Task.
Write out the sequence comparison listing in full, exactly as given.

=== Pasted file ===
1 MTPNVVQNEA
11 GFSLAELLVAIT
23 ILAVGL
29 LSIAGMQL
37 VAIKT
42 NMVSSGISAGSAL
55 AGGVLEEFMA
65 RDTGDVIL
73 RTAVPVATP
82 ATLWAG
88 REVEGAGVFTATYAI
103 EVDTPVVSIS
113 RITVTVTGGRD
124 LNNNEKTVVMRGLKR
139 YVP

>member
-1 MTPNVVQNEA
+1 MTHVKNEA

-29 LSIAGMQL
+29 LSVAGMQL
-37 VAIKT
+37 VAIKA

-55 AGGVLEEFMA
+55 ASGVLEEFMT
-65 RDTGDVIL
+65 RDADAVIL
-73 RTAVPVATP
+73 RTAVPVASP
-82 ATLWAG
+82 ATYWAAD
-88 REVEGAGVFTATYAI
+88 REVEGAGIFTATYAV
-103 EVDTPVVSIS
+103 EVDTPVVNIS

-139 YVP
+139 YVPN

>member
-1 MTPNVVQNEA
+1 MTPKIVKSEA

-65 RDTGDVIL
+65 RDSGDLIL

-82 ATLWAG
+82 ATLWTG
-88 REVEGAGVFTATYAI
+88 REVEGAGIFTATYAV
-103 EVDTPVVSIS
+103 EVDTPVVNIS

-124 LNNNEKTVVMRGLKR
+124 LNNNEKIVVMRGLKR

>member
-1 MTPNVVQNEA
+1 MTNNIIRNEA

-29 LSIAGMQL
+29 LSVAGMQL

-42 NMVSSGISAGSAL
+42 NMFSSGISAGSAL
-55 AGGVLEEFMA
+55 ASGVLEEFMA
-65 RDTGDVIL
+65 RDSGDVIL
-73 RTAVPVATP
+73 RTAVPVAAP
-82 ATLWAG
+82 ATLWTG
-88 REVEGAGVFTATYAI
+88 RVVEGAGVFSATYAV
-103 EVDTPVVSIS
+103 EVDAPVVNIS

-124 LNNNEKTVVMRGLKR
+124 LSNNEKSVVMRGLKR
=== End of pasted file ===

1 MTPNVVQNEA
11 GFSLAELLVAIT
23 ILAVGL
29 LSIAGMQL
37 VAIKT
42 NMVSSGISAGSAL
55 AGGVLEEFMA
65 RDTGDVIL
73 RTAVPVATP
82 ATLWAG
88 REVEGAGVFTATYAI
103 EVDTPVVSIS
113 RITVTVTGGRD
124 LNNNEKTVVMRGLKR
139 YVP

>member
-1 MTPNVVQNEA
+1 MTHVKNEA

-29 LSIAGMQL
+29 LSVAGMQL
-37 VAIKT
+37 VAIKA

-55 AGGVLEEFMA
+55 ASGVLEEFMT
-65 RDTGDVIL
+65 RDADAVIL
-73 RTAVPVATP
+73 RTAVPVASP
-82 ATLWAG
+82 ATYWAAD
-88 REVEGAGVFTATYAI
+88 REVEGAGIFTATYAV
-103 EVDTPVVSIS
+103 EVDTPVVNIS

-139 YVP
+139 YVPN

>member
-1 MTPNVVQNEA
+1 MTPKIVKSEA

-65 RDTGDVIL
+65 RDSGDLIL

-82 ATLWAG
+82 ATLWTG
-88 REVEGAGVFTATYAI
+88 REVEGAGIFTATYAV
-103 EVDTPVVSIS
+103 EVDTPVVNIS

-124 LNNNEKTVVMRGLKR
+124 LNNNEKIVVMRGLKR

>member
-1 MTPNVVQNEA
+1 MTNNIIRNEA

-29 LSIAGMQL
+29 LSVAGMQL

-42 NMVSSGISAGSAL
+42 NMFSSGISAGSAL
-55 AGGVLEEFMA
+55 ASGVLEEFMA
-65 RDTGDVIL
+65 RDSGDVIL
-73 RTAVPVATP
+73 RTAVPVAAP
-82 ATLWAG
+82 ATLWTG
-88 REVEGAGVFTATYAI
+88 RVVEGAGVFSATYAV
-103 EVDTPVVSIS
+103 EVDAPVVNIS

-124 LNNNEKTVVMRGLKR
+124 LSNNEKSVVMRGLKR